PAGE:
One Man Has a Plan to Save Blockbuster


One might look at the rise and fall of Blockbuster as a portrait of the hubris of big business in action. The video rental chain dominated the market in the ’90s by having more copies of more titles than smaller stores, and financed the business with late fees and simple brute force.

But the business started to change a few years ago, and the company didn’t change with it. In 2005 Greg Meyer tried to get Blockbuster to install DVD rental kiosks outside stores, so that customers could rent movies even when the store was closed, and so that (as a bonus) the stores could shutter during what were traditionally the slowest operating hours, to save money.

Blockbuster ignored Meyer, Netflix and Redbox soared, and the blue and yellow chain lost market share at an incredible rate. But Meyer bought a significant share of Blockbuster stock, and now wants to save the chain, in part by using the exclusive 28-day exclusive rental window brokered with studios like Warner Bros. Read More »

Blockbuster Releases Official iPhone App


For Netflix users, there are a few very good third-party app solutions available to access the service via the iPhone. (PocketFlicks and iPhlix come to mind.) Now Blockbuster has released an official app for the iPhone and iTouch, which offers solid access to the company’s rental options.

With this app you can quickly see new releases, browse the entire catalog, add films to your delivery queue and check to see what’s in stock at local stores. The design is clean, and if you use Blockbuster as a regular rental service the app might come in very handy.

MovieMarketingMadness makes an interesting point about this app, however. By allowing customers to see if a film is in stock at nearby stores, the company may be keeping those customers out of the store. Without the app a potential renter might go looking for a specific film, find it unavailable and rent something else instead. By checking the app, that same person can tell there’s no reason to head to the store in the first place, and make other plans.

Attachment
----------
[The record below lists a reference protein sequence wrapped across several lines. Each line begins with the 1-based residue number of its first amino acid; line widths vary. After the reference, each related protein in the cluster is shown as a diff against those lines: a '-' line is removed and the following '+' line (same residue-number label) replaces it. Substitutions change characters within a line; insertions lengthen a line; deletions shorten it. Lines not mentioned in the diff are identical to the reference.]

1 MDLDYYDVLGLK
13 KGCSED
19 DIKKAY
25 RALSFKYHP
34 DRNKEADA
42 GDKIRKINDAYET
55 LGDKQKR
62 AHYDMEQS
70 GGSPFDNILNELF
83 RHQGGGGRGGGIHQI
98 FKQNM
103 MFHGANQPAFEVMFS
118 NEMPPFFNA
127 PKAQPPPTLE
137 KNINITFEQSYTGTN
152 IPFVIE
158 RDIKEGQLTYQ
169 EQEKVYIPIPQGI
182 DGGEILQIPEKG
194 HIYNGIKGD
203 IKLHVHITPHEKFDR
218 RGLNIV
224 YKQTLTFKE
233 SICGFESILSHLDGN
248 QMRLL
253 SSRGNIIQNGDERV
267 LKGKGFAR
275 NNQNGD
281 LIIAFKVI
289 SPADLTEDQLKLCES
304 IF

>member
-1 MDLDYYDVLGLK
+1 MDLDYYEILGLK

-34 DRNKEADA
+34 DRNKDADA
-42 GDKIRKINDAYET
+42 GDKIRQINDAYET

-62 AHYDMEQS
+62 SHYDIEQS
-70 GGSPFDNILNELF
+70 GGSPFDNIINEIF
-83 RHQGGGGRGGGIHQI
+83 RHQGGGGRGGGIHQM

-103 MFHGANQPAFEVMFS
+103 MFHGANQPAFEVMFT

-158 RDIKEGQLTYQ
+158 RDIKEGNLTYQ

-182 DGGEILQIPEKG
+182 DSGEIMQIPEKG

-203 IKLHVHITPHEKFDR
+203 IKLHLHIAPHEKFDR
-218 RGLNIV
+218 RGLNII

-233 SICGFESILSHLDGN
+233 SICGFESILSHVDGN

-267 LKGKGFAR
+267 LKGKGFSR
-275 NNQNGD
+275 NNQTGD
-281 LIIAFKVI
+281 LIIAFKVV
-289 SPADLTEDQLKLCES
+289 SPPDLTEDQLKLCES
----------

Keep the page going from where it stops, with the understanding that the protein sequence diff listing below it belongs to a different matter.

[via Gordon and the Whale]


Things aren’t going well for video news rental goliath Blockbuster. Netflix’s rental service arguably offers a superior consumer experience. Redbox DVD kiosks are cheap, convenient, and fast. And online streaming from Netflix, Hulu, and other companies threatens to destroy a huge chunk of the DVD industry at a whole. In September we learned that they might be closing almost 1,000 of their remaining 4,400 stores.

Into the breach comes a new scheme to allow movie rentals through kiosks via SD cards. But does the plan make any business sense?
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Question: Would You Be Sad If Video Rental Stores Vanished?


There’s one thing that this summer has proven: People still love going to the movies. Movie grosses are actually up this year from last year, to $4.25 billion from $4.2 billion last year. And while studio executives are probably pleased with this development, one thing that hasn’t been as encouraging is the DVD market. While DVDs used to account for a huge percentage of a film’s revenue, that percentage already plateaued and is being supplanted by a number of other competing forces. The format itself is under attack, as Video-on-Demand and DVRs continue to take hold in American households.

One of the signs of the times has been the struggle of brick-and-mortar stores to stay competitive. With Netflix and Redbox offering consumers a cheap and easy way to get movies, it’s difficult for companies who are paying massive overhead renting physical space to continue to operate profitably. Last week we reported on how Blockbuster might be closing 960 of its stores, which comprise 20% of its 4,400 outlets. Anecdotally, I’ve seen three separate Hollywood Videos close in my area, which was actually kind of sad, as I used to enjoy browsing through the endless aisles of DVDs/Blu-Rays and chatting with the occasionally knowledgeable staff member. While video rental stores may never entirely go away, we are certainly witnessing an industry in the midst of a sea change, and in 5-10 years, the video rental store landscape will probably look completely different than it does today. Would you be sad if video rental stores vanished?

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Video stores of every kind have faced serious difficulty over the past few years as Netflix has become the de facto movie rental outlet. The Blockbuster chain has been closing stores at a steady clip, and is likely to continue doing so for the next few years.  But a new regulatory filing released this week suggests the end of the chain’s existence as a big brick and mortar outlet could come sooner, rather than later. Read More »